“Slam Dunk,” by Takehiko Inoue (Vagabond) (2008) is a series about a kid who joins his high school basketball team in order to impress a young girl he loves. It’s a story about love and basketball, hua.
First year Shohoku high school student, Hanamichi Sakuragi is a loud-mouth bully. His shock of red hair has made him an oddity among his classmates. However, his height and build makes him stand out to his upperclassman and his quick temper often gets him into plenty of scrapes.
Sakuragi is also not very popular with the girls. He’s been rejected 50 times in a row with the last girl telling him that she’s in love with a basketball player. This puts him into a depressive funk of which his friends tease him mercifully. Needless to say, Sakuragi is heartbroken, stating that “winter” has settled inside of his heart. He’s an emotional guy, who’s mood changes like the wind.
Being the sore loser that he is, anyone who reminds him of basketball is greeted with a head-butt. That is until Akagi Haruko asks him if he likes basketball and tells him that she “loves athletes.” Sukaragi falls instantly in love with Haruko and declares himself, what else, an athlete. And just like that, “spring has arrived” in the form of Haruko, who he hopes will ask him to walk her to school one day.
We watch as he enthusiastically throws himself into the sport without knowing any of the rules (or caring). Sukaragi is a handful because he is arrogant, impatient, lacks manners and doesn’t respond to criticism well. Molding him into a passable basketball player isn’t going to be easy. His goal to impress Haruko gets complicated even further when he runs into her older brother who happens to be the captain of the basketball team, Akagi Takenori.
Sakuragi earns himself a spot on the basketball team because he has the potential to be a formidable player (while being determined and enthusiastic). I don’t think he realizes his potential as an athlete, at least, not until the Judo team tries to recruit him. There’s a defining moment in the story where he decides he wants to be a basketball player and that’s when the story really starts to get good.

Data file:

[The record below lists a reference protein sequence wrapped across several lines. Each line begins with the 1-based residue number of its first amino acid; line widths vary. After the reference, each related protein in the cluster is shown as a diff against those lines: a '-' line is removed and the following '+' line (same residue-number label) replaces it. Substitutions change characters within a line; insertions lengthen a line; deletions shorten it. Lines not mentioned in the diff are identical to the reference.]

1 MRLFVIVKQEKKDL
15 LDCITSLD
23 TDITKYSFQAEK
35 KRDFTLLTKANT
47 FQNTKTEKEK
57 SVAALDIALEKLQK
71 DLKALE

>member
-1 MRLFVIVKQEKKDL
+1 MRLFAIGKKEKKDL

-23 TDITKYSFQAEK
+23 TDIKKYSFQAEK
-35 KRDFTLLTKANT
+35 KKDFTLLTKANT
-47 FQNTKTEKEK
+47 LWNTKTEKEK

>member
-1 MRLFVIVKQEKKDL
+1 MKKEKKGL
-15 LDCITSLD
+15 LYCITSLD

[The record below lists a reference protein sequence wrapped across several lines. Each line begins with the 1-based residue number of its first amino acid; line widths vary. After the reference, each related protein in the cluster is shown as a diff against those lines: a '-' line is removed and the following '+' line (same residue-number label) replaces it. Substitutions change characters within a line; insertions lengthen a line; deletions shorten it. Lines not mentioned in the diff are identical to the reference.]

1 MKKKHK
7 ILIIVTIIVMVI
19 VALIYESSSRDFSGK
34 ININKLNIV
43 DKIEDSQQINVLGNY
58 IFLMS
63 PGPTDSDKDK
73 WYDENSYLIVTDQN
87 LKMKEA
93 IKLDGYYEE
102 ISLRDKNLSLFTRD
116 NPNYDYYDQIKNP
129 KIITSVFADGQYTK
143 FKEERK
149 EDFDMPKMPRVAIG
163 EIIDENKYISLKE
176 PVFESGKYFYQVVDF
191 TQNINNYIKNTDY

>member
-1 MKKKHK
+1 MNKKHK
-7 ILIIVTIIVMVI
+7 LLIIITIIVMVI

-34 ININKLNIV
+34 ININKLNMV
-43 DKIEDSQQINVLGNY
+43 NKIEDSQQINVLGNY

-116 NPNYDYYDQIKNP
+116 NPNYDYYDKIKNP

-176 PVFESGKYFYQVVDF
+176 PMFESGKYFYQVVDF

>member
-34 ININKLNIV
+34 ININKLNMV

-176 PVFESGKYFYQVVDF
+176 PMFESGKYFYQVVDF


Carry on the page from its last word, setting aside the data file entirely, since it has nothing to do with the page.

Haruko secretly teaches him how to slam dunk and do lay-ups. Surprisingly he improves and this is seen as a natural progression of talent and didn’t feel forced or contrived. Of course, there’s a rival for Haruko’s affections and his name is Rukawa Kaede. Rukawa is a star athlete who is very popular with the girls. He is the complete opposite of Sakuragi. While both men have the same physical height and build, both men are very different. Rukawa is quiet, reserved and a skilled basketball player who shuns the girls attention while Sakuragi is a loud mouth bully, looking for the spotlight and is determined to learn what (maybe) Rukawa takes for granted.
There is the usual on/off basketball court rivalry between Rukawa and Sukaragi and the conflicts with the captain of the team & staff. The three of them together, however, form a formidable team and may have what it takes to make it to the National Championship, which is Ayagi’s dream (and passion).
To start off my analysis of this series, must mention the artwork: the men are drawn to be very tall and very built in here like whoa. They are very striking and very imposing to look at. This series so far has been a lot of fun and prior knowledge about basketball is not necessary to follow along. However, the author does take the time to explain a few of the elements of basketball and did it in such a way as to make it not seem so boring or distracting.
The hero in this series, Sukaragi is a handful. Often times, I called him an idiot but you can’t help but root for the guy. It is always impressive to me to see a character change or grow substantially from where they started. It is so cool to see a character determined to be something and succeed at it. But can a loud mouth bully become a formidable basketball player? Will he get the girl in the end? I can’t wait to find out the answers myself.
I’d have to conclude that yes, this series is a lot of fun thus far and I can see why it is so popular in Japan. I know Nath enjoys this series very much and she’s one of a handful of readers I turn to for manga recs. “Slam Dunk” is a must read for sports fans or non-sports fans, it really doesn’t matter. My grade, B+. I bought my copy (that has over 30 color pages, sa-weet) but you are able to read this manga online (sorry you will have to google it). I already pre-ordered the second volume that is due out this month;this is a series I plan to follow.
Additional info: Slam Dunk, Volume 1is already completed at 31 volumes and was recently licensed in the US by Viz Media with two volumes translated and available in the US at this time.